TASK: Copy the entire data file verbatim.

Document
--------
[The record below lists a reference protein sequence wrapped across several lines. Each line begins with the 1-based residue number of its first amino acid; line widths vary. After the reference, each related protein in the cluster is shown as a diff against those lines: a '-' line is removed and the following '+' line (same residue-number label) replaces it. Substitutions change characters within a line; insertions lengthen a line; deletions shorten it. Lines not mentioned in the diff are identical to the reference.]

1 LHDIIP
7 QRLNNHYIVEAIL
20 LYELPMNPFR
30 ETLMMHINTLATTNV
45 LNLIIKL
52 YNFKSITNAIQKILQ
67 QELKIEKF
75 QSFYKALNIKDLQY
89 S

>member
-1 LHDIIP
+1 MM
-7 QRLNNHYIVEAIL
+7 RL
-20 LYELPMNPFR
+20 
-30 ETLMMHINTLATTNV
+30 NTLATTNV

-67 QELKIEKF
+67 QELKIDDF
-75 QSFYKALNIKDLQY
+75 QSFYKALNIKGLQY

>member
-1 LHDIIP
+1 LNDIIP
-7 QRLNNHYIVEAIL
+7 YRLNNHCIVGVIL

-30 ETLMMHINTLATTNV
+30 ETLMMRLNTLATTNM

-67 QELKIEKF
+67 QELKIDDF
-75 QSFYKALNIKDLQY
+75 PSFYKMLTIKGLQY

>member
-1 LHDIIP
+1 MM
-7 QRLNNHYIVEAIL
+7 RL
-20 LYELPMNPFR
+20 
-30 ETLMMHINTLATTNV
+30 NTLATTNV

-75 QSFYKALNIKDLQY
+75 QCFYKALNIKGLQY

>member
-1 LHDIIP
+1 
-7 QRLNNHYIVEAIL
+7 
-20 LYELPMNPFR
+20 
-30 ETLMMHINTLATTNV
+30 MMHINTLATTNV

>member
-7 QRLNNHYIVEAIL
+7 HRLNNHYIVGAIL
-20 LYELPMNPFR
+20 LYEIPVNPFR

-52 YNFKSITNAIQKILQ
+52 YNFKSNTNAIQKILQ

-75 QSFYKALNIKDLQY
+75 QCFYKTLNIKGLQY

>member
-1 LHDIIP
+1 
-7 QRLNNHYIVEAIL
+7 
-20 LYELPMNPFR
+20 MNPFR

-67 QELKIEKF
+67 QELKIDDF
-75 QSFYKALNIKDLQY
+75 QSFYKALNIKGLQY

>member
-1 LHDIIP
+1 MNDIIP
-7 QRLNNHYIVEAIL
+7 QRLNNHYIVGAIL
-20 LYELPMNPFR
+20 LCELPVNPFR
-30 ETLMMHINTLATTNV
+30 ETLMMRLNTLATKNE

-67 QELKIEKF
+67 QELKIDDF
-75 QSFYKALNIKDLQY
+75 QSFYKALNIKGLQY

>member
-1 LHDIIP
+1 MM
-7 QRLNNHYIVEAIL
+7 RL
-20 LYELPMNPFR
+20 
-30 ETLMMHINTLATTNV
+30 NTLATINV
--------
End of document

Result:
[The record below lists a reference protein sequence wrapped across several lines. Each line begins with the 1-based residue number of its first amino acid; line widths vary. After the reference, each related protein in the cluster is shown as a diff against those lines: a '-' line is removed and the following '+' line (same residue-number label) replaces it. Substitutions change characters within a line; insertions lengthen a line; deletions shorten it. Lines not mentioned in the diff are identical to the reference.]

1 LHDIIP
7 QRLNNHYIVEAIL
20 LYELPMNPFR
30 ETLMMHINTLATTNV
45 LNLIIKL
52 YNFKSITNAIQKILQ
67 QELKIEKF
75 QSFYKALNIKDLQY
89 S

>member
-1 LHDIIP
+1 MM
-7 QRLNNHYIVEAIL
+7 RL
-20 LYELPMNPFR
+20 
-30 ETLMMHINTLATTNV
+30 NTLATTNV

-67 QELKIEKF
+67 QELKIDDF
-75 QSFYKALNIKDLQY
+75 QSFYKALNIKGLQY

>member
-1 LHDIIP
+1 LNDIIP
-7 QRLNNHYIVEAIL
+7 YRLNNHCIVGVIL

-30 ETLMMHINTLATTNV
+30 ETLMMRLNTLATTNM

-67 QELKIEKF
+67 QELKIDDF
-75 QSFYKALNIKDLQY
+75 PSFYKMLTIKGLQY

>member
-1 LHDIIP
+1 MM
-7 QRLNNHYIVEAIL
+7 RL
-20 LYELPMNPFR
+20 
-30 ETLMMHINTLATTNV
+30 NTLATTNV

-75 QSFYKALNIKDLQY
+75 QCFYKALNIKGLQY

>member
-1 LHDIIP
+1 
-7 QRLNNHYIVEAIL
+7 
-20 LYELPMNPFR
+20 
-30 ETLMMHINTLATTNV
+30 MMHINTLATTNV

>member
-7 QRLNNHYIVEAIL
+7 HRLNNHYIVGAIL
-20 LYELPMNPFR
+20 LYEIPVNPFR

-52 YNFKSITNAIQKILQ
+52 YNFKSNTNAIQKILQ

-75 QSFYKALNIKDLQY
+75 QCFYKTLNIKGLQY

>member
-1 LHDIIP
+1 
-7 QRLNNHYIVEAIL
+7 
-20 LYELPMNPFR
+20 MNPFR

-67 QELKIEKF
+67 QELKIDDF
-75 QSFYKALNIKDLQY
+75 QSFYKALNIKGLQY

>member
-1 LHDIIP
+1 MNDIIP
-7 QRLNNHYIVEAIL
+7 QRLNNHYIVGAIL
-20 LYELPMNPFR
+20 LCELPVNPFR
-30 ETLMMHINTLATTNV
+30 ETLMMRLNTLATKNE

-67 QELKIEKF
+67 QELKIDDF
-75 QSFYKALNIKDLQY
+75 QSFYKALNIKGLQY

>member
-1 LHDIIP
+1 MM
-7 QRLNNHYIVEAIL
+7 RL
-20 LYELPMNPFR
+20 
-30 ETLMMHINTLATTNV
+30 NTLATINV